Knowledge is power, the English philosopher tells us, but transmitting that knowledge often comes at a price.
During one stretch of 46 weeks, there were 45 school shootings in 2019. Such reports easily suggest a national perception of increasingly violent crimes in our schools, while in the High Country, violent incidents are actually decreasing in our school systems. Indeed, this has been the trend since 2016.
But such information, such knowledge, is understandably lost on many of our students and staff, who, given national incidents and trends, involuntarily flinch at even once-seemingly ordinary occasions such as a fire alarm.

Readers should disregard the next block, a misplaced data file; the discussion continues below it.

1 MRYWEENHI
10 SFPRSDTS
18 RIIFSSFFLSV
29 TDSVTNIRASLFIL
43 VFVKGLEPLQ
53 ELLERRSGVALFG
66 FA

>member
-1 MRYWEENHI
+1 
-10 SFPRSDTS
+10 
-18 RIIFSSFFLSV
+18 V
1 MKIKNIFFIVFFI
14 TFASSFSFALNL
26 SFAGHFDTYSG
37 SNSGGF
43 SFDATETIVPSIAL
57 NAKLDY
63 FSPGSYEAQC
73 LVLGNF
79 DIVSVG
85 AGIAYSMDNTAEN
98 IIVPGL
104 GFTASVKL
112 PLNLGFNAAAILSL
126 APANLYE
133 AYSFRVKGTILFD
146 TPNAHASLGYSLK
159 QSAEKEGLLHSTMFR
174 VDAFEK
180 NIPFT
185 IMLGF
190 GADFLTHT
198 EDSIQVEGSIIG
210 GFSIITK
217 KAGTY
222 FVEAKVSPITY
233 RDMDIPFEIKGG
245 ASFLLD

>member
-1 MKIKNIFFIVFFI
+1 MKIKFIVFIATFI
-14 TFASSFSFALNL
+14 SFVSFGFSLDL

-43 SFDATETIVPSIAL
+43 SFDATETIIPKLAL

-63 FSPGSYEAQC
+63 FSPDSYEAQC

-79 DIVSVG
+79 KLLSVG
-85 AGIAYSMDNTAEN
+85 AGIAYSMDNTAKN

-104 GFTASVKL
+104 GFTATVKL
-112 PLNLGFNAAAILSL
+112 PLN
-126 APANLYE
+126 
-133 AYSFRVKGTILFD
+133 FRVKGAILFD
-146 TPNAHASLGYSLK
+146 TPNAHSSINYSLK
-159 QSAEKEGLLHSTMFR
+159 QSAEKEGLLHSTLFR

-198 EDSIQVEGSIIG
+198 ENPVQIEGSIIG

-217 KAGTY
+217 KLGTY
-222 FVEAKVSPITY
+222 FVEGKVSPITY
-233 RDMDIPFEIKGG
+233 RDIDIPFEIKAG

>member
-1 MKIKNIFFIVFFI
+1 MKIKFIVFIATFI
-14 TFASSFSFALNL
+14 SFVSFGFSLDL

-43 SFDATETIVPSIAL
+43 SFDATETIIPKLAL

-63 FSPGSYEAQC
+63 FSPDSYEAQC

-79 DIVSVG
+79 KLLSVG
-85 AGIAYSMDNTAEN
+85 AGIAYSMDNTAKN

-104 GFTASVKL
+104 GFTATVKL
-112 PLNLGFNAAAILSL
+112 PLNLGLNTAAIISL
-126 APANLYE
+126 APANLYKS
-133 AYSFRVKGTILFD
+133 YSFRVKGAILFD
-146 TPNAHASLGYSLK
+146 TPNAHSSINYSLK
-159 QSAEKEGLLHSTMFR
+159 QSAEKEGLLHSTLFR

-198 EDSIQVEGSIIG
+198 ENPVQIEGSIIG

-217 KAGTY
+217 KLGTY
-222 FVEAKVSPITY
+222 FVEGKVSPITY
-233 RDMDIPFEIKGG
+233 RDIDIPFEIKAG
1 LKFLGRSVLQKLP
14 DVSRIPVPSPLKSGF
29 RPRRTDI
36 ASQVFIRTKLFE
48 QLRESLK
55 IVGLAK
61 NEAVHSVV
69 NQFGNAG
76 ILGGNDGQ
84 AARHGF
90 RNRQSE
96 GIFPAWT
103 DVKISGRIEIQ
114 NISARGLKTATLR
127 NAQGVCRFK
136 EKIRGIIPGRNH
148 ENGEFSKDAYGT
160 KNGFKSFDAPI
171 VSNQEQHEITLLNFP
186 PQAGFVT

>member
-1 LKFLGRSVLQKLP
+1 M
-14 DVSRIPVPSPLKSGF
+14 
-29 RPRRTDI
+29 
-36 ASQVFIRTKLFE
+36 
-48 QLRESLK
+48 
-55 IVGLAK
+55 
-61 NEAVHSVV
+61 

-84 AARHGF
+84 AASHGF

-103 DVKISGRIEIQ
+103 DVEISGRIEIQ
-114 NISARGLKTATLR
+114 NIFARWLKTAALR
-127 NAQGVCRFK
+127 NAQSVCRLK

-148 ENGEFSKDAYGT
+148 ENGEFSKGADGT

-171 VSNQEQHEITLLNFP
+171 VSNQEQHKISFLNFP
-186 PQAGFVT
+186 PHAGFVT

Now, High Country schools are positioned to benefit from security services as a result of a federal grant to the N.C. Department of Public Instruction’s Center for Safer Schools. By helping school systems enhance security and prevent violence— including a focus on mental health and trauma-informed care for students — such services rightly could be used here and throughout the nation.
Because of this, we encourage all of our High Country school systems to explore and weigh the benefits NCDPI is able to offer our students.